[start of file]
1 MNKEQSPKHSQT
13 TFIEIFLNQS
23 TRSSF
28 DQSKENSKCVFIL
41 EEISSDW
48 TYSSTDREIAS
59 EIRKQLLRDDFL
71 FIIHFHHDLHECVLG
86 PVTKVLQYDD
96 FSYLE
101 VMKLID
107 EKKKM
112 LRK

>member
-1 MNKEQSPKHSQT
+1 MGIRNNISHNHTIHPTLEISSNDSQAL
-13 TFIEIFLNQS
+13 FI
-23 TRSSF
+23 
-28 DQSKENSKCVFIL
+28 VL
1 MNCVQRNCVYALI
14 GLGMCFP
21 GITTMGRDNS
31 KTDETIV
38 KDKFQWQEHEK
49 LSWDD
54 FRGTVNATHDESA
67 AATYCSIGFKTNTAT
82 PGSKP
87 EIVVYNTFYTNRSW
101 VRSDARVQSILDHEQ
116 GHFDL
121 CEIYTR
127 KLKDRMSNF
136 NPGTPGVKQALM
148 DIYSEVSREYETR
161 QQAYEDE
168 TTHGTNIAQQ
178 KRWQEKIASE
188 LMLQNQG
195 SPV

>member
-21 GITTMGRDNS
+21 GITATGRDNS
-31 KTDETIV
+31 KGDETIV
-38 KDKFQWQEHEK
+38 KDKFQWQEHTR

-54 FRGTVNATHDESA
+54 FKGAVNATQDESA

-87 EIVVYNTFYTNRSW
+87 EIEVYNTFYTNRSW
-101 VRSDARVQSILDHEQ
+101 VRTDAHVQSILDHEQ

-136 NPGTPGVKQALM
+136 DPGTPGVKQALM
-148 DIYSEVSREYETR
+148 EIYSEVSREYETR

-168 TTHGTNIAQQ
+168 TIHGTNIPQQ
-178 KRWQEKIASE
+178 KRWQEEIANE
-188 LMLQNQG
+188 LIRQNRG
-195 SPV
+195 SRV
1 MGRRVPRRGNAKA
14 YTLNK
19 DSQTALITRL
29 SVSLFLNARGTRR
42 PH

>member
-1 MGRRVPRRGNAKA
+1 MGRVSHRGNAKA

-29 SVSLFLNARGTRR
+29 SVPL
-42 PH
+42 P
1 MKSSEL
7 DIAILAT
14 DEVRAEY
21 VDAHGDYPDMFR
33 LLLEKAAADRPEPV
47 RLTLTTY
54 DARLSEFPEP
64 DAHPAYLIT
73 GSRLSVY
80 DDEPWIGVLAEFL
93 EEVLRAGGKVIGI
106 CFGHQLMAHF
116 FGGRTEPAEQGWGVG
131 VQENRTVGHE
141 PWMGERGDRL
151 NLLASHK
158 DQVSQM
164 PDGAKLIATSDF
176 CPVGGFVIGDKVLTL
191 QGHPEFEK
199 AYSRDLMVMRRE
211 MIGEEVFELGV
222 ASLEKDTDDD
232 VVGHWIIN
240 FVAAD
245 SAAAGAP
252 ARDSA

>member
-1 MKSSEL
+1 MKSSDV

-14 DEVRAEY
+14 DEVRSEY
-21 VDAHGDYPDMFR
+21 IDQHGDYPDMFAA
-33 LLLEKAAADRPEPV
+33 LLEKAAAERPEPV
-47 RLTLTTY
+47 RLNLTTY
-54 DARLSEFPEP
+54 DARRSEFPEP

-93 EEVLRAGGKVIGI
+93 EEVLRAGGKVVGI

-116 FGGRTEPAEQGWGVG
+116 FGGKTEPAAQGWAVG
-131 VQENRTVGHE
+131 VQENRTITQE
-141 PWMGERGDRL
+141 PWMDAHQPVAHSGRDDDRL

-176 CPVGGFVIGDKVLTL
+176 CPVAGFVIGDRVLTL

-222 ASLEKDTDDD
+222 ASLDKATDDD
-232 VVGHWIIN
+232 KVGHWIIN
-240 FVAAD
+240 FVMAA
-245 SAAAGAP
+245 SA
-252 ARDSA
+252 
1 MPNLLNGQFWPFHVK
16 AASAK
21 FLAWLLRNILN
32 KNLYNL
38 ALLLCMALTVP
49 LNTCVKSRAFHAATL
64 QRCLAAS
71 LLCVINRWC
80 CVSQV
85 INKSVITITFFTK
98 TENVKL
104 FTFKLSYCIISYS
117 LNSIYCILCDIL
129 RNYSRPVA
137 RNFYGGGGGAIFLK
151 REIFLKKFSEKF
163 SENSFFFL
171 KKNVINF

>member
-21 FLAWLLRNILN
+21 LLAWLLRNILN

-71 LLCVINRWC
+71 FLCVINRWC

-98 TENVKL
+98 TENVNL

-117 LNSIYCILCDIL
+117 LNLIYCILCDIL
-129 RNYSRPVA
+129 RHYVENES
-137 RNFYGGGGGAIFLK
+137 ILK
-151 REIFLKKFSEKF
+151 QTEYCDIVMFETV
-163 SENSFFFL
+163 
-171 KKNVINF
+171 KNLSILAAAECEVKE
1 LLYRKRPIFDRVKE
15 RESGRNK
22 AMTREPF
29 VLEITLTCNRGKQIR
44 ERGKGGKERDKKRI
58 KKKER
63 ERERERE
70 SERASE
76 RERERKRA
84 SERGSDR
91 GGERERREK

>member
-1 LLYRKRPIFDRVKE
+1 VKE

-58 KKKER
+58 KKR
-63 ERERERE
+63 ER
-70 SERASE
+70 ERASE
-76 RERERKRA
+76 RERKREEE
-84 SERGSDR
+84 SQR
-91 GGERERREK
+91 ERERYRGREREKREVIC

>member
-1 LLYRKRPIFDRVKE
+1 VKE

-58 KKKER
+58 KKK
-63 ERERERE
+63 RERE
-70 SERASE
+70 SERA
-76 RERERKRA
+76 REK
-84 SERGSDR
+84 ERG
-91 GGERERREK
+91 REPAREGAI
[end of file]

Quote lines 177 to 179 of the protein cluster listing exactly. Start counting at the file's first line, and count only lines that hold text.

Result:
+171 KNLSILAAAECEVKE
1 LLYRKRPIFDRVKE
15 RESGRNK